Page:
Can you get in trouble for saying “I fucking hate the TSA?” I sure hope not, but just in case, all I’ll say about the blue-shirted boobs who hassle you between waiting at the check-in counter and squeezing into the flying mailer tube is that I’m glad they have jobs, because Lord knows people need jobs.
Actually, I’ll say more than that. At DFW, I got scanned (raise your arms above your head, sir) and swiped (hold your hands palms up, sir), and inspected (do you mind if we check your bag, sir), and all of that made me just a little bit indignant, because I was running late, and also because I’m not a fucking terrorist. I might be a pothead with a ridiculous beard and hourly employment who doesn’t like babies and doesn’t believe in Jesus, but I’m an American; I love my country, and I’d never try to harm its people, even when lots of those people are patently obnoxious all the fucking time. Of course, how could the Dan Castellanetta lookalike and the amorphous she-blob know that? I mean, obviously they didn’t know what the shoe-bomber guy had in his shoes, and they didn’t know what the underpants bomber had in his underpants, so I guess arbitrarily selecting some dude who looks about as threatening as everyone else at the airport to step through the scanner and check his hands for traces of nitrates is one way they can possibly be a hero, by virtue of being lucky from drawing a random sample. In that regard, I guess being a TSA employee at an airport security checkpoint is like being a professional lotto player, except that nobody who plays the lotto has ever made a scratchoff late for something. At least they didn’t make me take my pants off.
I guess it’s their professional mindset that bothers me, that you, as a passenger, are a suspect simply because you’re boarding an airplane. I’m sure there’s an argument against my idea that it’s like being searched without a warrant, but there are already a billion other things that can make flying an unpleasant hassle, and waiting for a judge to sign off on something just makes you even later. So you just have to do what they say, and the only recourse you have against getting scanned, swiped for chemicals and felt up by an overweight, royal blue sort-of cop is a scowl and a icy tone. Because in the end, you pretty much have to do whatever they want you to do, because this is America, and safety is job one.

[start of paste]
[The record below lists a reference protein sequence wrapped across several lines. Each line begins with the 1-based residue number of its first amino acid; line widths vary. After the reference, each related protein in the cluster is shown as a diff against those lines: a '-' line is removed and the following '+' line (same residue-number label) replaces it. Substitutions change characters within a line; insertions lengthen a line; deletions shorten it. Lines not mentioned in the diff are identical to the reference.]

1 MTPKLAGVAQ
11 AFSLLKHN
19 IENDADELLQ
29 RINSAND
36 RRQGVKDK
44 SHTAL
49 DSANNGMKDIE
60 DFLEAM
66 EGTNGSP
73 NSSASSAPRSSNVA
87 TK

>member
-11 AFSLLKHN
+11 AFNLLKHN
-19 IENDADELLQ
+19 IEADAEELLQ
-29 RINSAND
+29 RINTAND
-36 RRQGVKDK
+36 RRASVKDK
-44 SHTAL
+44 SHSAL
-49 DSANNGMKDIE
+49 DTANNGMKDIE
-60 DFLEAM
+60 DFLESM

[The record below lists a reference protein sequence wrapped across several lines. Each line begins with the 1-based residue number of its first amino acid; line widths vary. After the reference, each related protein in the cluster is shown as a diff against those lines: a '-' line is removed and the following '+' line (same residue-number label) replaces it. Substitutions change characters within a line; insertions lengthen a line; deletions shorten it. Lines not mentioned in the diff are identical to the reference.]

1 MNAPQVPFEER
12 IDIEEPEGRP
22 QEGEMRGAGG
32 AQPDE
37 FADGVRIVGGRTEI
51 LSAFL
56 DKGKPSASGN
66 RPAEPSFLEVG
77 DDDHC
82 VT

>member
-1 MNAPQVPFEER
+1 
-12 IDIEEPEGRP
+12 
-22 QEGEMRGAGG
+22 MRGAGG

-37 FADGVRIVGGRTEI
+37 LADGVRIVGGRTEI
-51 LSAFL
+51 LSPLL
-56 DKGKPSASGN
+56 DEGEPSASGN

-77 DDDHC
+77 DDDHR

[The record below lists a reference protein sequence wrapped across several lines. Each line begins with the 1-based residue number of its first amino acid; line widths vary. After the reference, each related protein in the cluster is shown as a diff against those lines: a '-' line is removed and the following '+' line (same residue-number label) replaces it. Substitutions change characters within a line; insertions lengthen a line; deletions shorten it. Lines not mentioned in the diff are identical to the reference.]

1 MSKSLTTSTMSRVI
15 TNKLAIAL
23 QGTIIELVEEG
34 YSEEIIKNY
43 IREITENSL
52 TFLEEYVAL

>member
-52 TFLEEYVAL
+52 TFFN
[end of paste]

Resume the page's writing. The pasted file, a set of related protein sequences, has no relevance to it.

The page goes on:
I flew back on Wednesday, June 14th. Needless to say, when I got through the queue to the fat, officious, middle-aged shithead who checks your ID and boarding pass, I had my scowl and icy tone all ready to go. And when he spent extra time scrutinizing my ID, I was ready to metaphorically burn him to the ground with telepathic contempt. He finally marked my boarding pass and handed my driver’s license back to me and looked at me with the raised brows and narrowed eyes your dad uses when he thinks you’re about to spend money on something he thinks is absolutely worthless.
“You can board,” he said, “But your driver’s license is expired.”
“No it isn’t; It expires on my birthday, like everyone’s driver’s license does,” I said, snapping it out of his hands.
He turned away from me. “Next,” he said.
I renewed my license the very next day.